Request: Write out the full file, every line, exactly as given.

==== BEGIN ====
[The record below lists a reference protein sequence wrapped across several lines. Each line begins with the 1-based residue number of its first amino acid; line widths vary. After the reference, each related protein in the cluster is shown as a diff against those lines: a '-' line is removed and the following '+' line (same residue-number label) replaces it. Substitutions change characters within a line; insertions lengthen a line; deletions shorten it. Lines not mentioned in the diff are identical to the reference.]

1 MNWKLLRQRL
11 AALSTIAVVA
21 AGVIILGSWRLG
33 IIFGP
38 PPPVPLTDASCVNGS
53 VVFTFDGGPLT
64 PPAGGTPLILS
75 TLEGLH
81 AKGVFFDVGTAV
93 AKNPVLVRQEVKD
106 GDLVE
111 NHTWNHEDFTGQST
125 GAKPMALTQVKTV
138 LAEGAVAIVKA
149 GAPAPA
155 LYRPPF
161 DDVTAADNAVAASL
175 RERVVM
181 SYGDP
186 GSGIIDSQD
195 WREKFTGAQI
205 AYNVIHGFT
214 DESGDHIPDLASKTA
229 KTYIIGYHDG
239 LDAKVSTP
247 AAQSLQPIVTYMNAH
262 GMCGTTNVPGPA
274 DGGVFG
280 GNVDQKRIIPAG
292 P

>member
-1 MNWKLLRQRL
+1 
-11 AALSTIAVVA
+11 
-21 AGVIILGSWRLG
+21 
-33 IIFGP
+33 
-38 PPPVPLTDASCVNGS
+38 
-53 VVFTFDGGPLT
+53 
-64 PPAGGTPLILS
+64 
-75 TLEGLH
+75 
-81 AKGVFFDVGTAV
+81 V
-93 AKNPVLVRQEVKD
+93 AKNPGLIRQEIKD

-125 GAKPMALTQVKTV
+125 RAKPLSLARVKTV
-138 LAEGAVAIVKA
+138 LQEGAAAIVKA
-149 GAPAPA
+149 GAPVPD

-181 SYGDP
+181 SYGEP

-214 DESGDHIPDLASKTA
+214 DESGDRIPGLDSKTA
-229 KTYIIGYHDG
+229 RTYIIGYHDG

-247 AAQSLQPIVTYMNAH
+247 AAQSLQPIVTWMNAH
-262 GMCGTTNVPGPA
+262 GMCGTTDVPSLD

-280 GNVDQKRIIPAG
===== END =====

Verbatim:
[The record below lists a reference protein sequence wrapped across several lines. Each line begins with the 1-based residue number of its first amino acid; line widths vary. After the reference, each related protein in the cluster is shown as a diff against those lines: a '-' line is removed and the following '+' line (same residue-number label) replaces it. Substitutions change characters within a line; insertions lengthen a line; deletions shorten it. Lines not mentioned in the diff are identical to the reference.]

1 MNWKLLRQRL
11 AALSTIAVVA
21 AGVIILGSWRLG
33 IIFGP
38 PPPVPLTDASCVNGS
53 VVFTFDGGPLT
64 PPAGGTPLILS
75 TLEGLH
81 AKGVFFDVGTAV
93 AKNPVLVRQEVKD
106 GDLVE
111 NHTWNHEDFTGQST
125 GAKPMALTQVKTV
138 LAEGAVAIVKA
149 GAPAPA
155 LYRPPF
161 DDVTAADNAVAASL
175 RERVVM
181 SYGDP
186 GSGIIDSQD
195 WREKFTGAQI
205 AYNVIHGFT
214 DESGDHIPDLASKTA
229 KTYIIGYHDG
239 LDAKVSTP
247 AAQSLQPIVTYMNAH
262 GMCGTTNVPGPA
274 DGGVFG
280 GNVDQKRIIPAG
292 P

>member
-1 MNWKLLRQRL
+1 
-11 AALSTIAVVA
+11 
-21 AGVIILGSWRLG
+21 
-33 IIFGP
+33 
-38 PPPVPLTDASCVNGS
+38 
-53 VVFTFDGGPLT
+53 
-64 PPAGGTPLILS
+64 
-75 TLEGLH
+75 
-81 AKGVFFDVGTAV
+81 V
-93 AKNPVLVRQEVKD
+93 AKNPGLIRQEIKD

-125 GAKPMALTQVKTV
+125 RAKPLSLARVKTV
-138 LAEGAVAIVKA
+138 LQEGAAAIVKA
-149 GAPAPA
+149 GAPVPD

-181 SYGDP
+181 SYGEP

-214 DESGDHIPDLASKTA
+214 DESGDRIPGLDSKTA
-229 KTYIIGYHDG
+229 RTYIIGYHDG

-247 AAQSLQPIVTYMNAH
+247 AAQSLQPIVTWMNAH
-262 GMCGTTNVPGPA
+262 GMCGTTDVPSLD

-280 GNVDQKRIIPAG